AHMED ABDELAZIZ AHMED ELGHARIB (Egypt), voicing support for the important work of the Treaty Section of the Office of Legal Affairs, welcomed innovative ideas to improve its performance. Highlighting the use of electronic submissions to expedite registration and respond to the challenges caused by the COVID‑19 pandemic, he said this will also help tackle the problem of extended backlogs in registration, publication of treaties and the promotion of multilingualism. Noting the unfortunate geographical imbalance in treaty registration, with developing countries lagging behind, he called for capacity‑building activities and stressed that "no set of rules is good for all times".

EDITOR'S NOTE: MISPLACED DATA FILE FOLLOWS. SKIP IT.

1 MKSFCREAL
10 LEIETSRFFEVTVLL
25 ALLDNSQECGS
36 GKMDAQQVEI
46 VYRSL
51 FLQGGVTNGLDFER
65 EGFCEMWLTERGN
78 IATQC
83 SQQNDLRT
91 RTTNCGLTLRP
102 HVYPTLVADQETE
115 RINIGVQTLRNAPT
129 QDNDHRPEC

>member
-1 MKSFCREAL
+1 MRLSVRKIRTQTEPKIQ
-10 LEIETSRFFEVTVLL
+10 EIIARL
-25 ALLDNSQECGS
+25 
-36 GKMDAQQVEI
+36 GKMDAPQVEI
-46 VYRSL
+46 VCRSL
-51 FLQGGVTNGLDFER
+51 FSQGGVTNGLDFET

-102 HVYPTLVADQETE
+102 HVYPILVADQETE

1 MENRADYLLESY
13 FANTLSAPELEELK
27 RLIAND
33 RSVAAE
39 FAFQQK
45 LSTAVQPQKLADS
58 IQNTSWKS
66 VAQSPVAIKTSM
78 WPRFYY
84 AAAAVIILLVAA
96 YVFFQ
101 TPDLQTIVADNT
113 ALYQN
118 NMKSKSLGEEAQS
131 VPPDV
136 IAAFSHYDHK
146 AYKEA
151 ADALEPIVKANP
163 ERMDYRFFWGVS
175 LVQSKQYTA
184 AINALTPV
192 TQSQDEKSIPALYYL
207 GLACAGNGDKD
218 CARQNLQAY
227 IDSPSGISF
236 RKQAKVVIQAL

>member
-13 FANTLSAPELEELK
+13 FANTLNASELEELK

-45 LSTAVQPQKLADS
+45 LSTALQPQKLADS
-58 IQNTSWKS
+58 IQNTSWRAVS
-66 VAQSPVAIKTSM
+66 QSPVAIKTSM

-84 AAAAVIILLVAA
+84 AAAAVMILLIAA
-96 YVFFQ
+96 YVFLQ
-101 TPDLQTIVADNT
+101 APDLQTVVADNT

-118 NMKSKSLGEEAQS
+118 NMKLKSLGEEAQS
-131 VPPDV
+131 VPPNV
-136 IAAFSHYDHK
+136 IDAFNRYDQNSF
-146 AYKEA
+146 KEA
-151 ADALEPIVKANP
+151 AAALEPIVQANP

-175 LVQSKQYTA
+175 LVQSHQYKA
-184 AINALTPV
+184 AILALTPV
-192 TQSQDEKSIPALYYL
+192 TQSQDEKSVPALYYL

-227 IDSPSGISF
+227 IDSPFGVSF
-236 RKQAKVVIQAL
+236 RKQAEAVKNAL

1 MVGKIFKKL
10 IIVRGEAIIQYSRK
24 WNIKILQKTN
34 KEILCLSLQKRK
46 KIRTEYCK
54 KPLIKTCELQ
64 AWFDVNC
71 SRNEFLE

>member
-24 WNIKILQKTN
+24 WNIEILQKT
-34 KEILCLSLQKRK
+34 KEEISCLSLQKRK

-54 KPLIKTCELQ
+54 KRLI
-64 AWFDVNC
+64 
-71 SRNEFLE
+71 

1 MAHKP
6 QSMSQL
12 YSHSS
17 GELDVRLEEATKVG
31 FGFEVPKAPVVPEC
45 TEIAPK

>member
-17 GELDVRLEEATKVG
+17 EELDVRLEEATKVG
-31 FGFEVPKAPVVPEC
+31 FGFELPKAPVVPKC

AZELA GUERRERO ARUMPAC-MARTE (Philippines) highlighted her country's policy of making treaties accessible to the people, including the Philippine Treaty Series, a collection of the texts of treaties and the Philippine Treaties in Force 2020, an index of 3,367 subsisting agreements entered into by the Philippines since 1946. As well, the Philippine Supreme Court also runs an online database of treaties to which the Philippines is a State party. She observed that, between 2009 and 2019, there was a geographical imbalance in treaty registration, with 60 per cent originating from Western European and other groups, and only 9 per cent from the Asia-Pacific group. She welcomed amendments to regulations that could ease the registration process through transparency, accessibility and simplification, as well as wider use of digital and electronic tools. The registration, and subsequent, publication of existing and valid treaties gives a sense of the actual practice of States, creates better understanding of accepted norms in international law and fosters compliance with obligations adhered to by States parties, under legally binding international agreements.